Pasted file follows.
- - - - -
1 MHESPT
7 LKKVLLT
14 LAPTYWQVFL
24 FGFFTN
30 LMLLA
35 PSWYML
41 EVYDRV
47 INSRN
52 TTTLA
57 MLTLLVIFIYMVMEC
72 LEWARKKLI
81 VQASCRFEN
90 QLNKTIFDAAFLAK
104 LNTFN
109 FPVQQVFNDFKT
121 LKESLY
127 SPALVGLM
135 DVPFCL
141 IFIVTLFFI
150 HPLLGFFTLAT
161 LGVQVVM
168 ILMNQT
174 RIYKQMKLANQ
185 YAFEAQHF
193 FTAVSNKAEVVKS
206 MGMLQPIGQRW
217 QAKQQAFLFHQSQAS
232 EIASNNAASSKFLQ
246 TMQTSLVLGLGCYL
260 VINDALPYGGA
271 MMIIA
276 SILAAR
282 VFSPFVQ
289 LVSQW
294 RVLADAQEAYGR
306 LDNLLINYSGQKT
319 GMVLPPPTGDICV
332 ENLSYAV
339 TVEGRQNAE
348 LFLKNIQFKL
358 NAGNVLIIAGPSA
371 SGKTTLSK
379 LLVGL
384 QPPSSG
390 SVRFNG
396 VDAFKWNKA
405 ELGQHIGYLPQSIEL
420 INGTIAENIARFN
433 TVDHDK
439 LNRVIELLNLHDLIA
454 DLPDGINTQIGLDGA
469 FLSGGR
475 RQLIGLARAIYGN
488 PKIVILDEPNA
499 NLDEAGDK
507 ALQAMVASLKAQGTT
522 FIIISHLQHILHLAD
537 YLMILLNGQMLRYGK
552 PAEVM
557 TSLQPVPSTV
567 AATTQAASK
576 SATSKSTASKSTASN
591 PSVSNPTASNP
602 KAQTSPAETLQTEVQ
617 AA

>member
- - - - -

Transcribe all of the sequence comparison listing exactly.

1 MHESPT
7 LKKVLLT
14 LAPTYWQVFL
24 FGFFTN
30 LMLLA
35 PSWYML
41 EVYDRV
47 INSRN
52 TTTLA
57 MLTLLVIFIYMVMEC
72 LEWARKKLI
81 VQASCRFEN
90 QLNKTIFDAAFLAK
104 LNTFN
109 FPVQQVFNDFKT
121 LKESLY
127 SPALVGLM
135 DVPFCL
141 IFIVTLFFI
150 HPLLGFFTLAT
161 LGVQVVM
168 ILMNQT
174 RIYKQMKLANQ
185 YAFEAQHF
193 FTAVSNKAEVVKS
206 MGMLQPIGQRW
217 QAKQQAFLFHQSQAS
232 EIASNNAASSKFLQ
246 TMQTSLVLGLGCYL
260 VINDALPYGGA
271 MMIIA
276 SILAAR
282 VFSPFVQ
289 LVSQW
294 RVLADAQEAYGR
306 LDNLLINYSGQKT
319 GMVLPPPTGDICV
332 ENLSYAV
339 TVEGRQNAE
348 LFLKNIQFKL
358 NAGNVLIIAGPSA
371 SGKTTLSK
379 LLVGL
384 QPPSSG
390 SVRFNG
396 VDAFKWNKA
405 ELGQHIGYLPQSIEL
420 INGTIAENIARFN
433 TVDHDK
439 LNRVIELLNLHDLIA
454 DLPDGINTQIGLDGA
469 FLSGGR
475 RQLIGLARAIYGN
488 PKIVILDEPNA
499 NLDEAGDK
507 ALQAMVASLKAQGTT
522 FIIISHLQHILHLAD
537 YLMILLNGQMLRYGK
552 PAEVM
557 TSLQPVPSTV
567 AATTQAASK
576 SATSKSTASKSTASN
591 PSVSNPTASNP
602 KAQTSPAETLQTEVQ
617 AA

>member